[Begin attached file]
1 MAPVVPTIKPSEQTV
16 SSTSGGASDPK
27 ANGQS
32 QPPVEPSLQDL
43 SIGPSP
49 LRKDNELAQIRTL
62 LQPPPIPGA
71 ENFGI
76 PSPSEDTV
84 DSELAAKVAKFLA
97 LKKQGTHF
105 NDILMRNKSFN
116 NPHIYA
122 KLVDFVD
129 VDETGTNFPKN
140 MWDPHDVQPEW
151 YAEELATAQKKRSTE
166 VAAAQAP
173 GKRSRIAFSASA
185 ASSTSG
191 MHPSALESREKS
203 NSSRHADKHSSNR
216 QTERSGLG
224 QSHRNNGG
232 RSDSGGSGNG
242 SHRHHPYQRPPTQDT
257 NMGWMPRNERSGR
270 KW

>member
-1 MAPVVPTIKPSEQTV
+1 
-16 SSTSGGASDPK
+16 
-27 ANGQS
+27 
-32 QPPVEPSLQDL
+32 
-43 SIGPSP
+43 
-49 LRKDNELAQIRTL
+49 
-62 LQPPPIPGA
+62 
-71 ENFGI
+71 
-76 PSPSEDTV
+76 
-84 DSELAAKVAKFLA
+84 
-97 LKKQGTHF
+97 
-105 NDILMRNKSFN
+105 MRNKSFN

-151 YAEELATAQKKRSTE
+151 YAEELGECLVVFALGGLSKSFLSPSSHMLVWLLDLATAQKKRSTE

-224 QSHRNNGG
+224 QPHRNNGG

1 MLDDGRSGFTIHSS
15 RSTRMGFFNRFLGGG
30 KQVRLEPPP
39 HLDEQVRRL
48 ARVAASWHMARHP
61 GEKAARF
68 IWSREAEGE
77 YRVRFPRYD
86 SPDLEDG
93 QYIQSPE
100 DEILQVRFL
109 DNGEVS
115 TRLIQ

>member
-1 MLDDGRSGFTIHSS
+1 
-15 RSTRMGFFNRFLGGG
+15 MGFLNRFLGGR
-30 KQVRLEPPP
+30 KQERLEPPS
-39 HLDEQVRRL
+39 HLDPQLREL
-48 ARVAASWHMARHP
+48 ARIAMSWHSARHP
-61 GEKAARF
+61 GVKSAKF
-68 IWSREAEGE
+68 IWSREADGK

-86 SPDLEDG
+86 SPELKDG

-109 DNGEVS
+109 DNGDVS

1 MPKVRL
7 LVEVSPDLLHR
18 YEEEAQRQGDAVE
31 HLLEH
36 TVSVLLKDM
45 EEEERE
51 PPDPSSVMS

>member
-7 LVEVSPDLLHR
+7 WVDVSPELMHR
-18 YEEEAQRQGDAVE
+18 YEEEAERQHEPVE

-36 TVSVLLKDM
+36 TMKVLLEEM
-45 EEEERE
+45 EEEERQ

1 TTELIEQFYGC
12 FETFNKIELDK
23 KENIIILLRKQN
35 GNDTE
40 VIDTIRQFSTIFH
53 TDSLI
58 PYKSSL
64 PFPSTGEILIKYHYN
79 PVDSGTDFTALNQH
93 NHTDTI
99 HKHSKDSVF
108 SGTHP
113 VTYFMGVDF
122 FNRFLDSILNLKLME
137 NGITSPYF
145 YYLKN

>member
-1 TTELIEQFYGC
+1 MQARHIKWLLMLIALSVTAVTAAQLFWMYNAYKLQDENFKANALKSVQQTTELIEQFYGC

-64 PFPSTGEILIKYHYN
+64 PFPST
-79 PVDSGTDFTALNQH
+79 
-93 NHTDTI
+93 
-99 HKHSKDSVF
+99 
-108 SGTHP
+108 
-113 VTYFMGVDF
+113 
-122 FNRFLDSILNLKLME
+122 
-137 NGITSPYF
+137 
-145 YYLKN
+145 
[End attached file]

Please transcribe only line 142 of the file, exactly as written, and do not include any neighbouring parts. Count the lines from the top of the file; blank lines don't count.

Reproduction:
+145 